We may have come to a stage, where theatrical performances in India are getting showcased in banquet halls of five-star hotels across the country and receiving a huge response from corporate houses in terms of promotion of the fine art, but point this out to veteran actor-director Aamir Raza Husain, and he’ll promptly tell you the scene was quite different till only about a few years ago.
“There used to be a time when we had to struggle to put together three shows. When we started out in college, we used to face problems even in advertising our plays. We didn’t have the money to print posters and there was no concept of pamphlets. We used to spend nights writing on walls and flyovers. In the daytime, we used to go from door to door, stick posters on lavatory doors, write on blackboards of college classrooms and try to explain to people why a front-row ticket for a play cost R10 whereas one for a movie in the balcony row cost R6,” says the 58-year-old theatre veteran, who is revisiting an old Agatha Christie classic, The Mousetrap, after over two-and-a-half decades.
The Mousetrap is a murder mystery. It was first written in 1947 as a radio play called Three Blind Mice to celebrate the coronation of Queen Elizabeth II of England. It became such a hit that Christie wrote it as a full-length play and it opened on the West End in London in the same year in 1952. In its first run, it had Sir Richard Attenborough and Sheila Simms in the lead roles. Since then, it has become the longest running play in the world.
Talking about the selection of the play, Husain says: “It’s a great play. Every year or every six months, we look for something, which is going to create a bit of a tamasha with the audience, something that will interest people who come to watch us. It’s a constant search, and there is no particular reason for choosing a play apart from the fact that it’s going to appeal to the audience.”
The Mousetrap was first showcased by Husain over 25 years ago. But, of course, his rendition of the play has witnessed a lot of changes since then. “The play doesn’t change, the characters don’t change. What changes is the cast, the sets, the technology or maybe the lighting,” offers Husain, who is noted for his large outdoor stage productions like The Fifty Day War (2000), which was based on the Kargil War, and The Legend of Ram (2004), based on the Ramayana.
The murder mystery, says Husain, is set in an English country house in 1952 and has a brilliant intricate plot with red herrings, changing theories and suspicious characters. However, the audience can also expect a dash of humour with the constant thrill. The cast (of seven) keeps the audience guessing throughout the 90 minutes of the show where murder lurks around every corner.
Lamenting the pathetic state of theatre around the world, Husain says: “Barring English theatre in London and New York, there is hardly any ‘commercial’ theatre in the world. So what can our country do? Out there, it survives only on tourism. But in India, where there are so many monuments of historical importance and which can be converted into platforms for staging shows every night, there’s hardly any talk of tourism and theatre here.” Quoting some foreign media reports, Husain says: “There was an article, which said only around 2% of the English population watches theatre. Even if that 2% was doubled to 4%, theatre all over the UK would not need government subsidies any more. So you can imagine the situation and how a little effort can help change the entire scenario.”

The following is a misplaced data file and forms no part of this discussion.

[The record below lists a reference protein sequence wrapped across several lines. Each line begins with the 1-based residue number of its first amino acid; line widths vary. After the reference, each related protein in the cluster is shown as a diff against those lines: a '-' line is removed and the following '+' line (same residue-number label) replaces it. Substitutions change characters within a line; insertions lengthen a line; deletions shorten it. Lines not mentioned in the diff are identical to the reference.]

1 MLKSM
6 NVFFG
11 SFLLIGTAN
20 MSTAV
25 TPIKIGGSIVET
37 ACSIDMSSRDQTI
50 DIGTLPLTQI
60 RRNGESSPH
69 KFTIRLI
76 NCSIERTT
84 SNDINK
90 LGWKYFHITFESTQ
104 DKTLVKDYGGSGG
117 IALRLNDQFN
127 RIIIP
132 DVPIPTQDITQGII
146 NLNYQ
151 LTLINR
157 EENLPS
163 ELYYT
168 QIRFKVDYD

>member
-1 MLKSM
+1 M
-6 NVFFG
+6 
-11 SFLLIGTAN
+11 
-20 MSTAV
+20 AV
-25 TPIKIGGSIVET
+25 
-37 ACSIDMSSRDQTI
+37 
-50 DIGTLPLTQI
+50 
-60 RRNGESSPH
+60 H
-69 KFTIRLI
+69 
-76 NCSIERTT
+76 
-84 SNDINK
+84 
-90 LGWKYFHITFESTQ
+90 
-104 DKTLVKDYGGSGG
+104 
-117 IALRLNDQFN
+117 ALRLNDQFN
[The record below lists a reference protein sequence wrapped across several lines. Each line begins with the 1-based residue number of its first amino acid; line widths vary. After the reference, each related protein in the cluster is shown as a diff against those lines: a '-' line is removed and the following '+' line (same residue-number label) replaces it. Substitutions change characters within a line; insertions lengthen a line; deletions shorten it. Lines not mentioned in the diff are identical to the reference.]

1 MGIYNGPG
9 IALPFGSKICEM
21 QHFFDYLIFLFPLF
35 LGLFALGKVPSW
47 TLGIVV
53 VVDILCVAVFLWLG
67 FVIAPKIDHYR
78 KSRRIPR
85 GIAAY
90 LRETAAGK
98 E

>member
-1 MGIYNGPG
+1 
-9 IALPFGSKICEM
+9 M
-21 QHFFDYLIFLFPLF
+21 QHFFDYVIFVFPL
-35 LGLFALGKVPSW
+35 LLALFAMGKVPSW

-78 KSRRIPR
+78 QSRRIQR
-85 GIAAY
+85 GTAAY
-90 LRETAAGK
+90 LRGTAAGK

Despite the demands of time and space, the ethos of theatre has never changed, says Husain. “There are two aspects to theatre. In one, there’s no evolution, not in one’s lifetime, not even since the time theatre was born. In the other, there’s constant change,” he says.
The whole idea is about capturing the imagination of the public, as well as holding it. “It’s like the classroom of a typical school. We, as students, are like the audience and the teachers are the performers. We have teachers who are boring and teachers who are exciting. The boring teachers are like bad actors because they are not able to hold the attention of the students. They may be very learned, but they are not good as teachers. A teacher, who may know less, but is able to communicate in an effective and interesting way, will always be remembered. I still remember the teacher who taught me history in college (St Stephen’s). He was a legend,” Husain explains.
So, is India ready to take up theatre as a sustainable profession? The answer is both yes and no, says Husain. “You have to work hard in theatre. You have all kinds of success stories in all kinds of professions. But it takes time to get noticed in theatre. I can only advise those people who are patient and have the ‘staying’ power to take up this profession full-time,” he explains, adding: “In today’s corporate set-up, people jump from one place to another as per the pay packages they keep getting from time to time. There’s no sense of belonging in today’s world, there’s no taking the rough and tumble with the good. There’s a rush in today’s times to achieve everything in life, which is not possible in theatre.”
Take Husain’s own story, for instance. After college, it took him years to reach where he is today. “I remember the first sponsorship I got was from ITC. They gave us 100 sheets of paper, which had some of their products advertised at the bottom. Although the ads were in colour, we were forced to get our show details printed in black and white, since we couldn’t afford otherwise,” he says.
Today, Husain is lucky to have his shows sponsored by big corporate houses. “They are sponsoring our shows. They are buying our tickets. They are making our lives easier. Aircel has been with us for seven years, ITC has been with us for 30 years. Every big company has been with us,” he adds. The show must go on.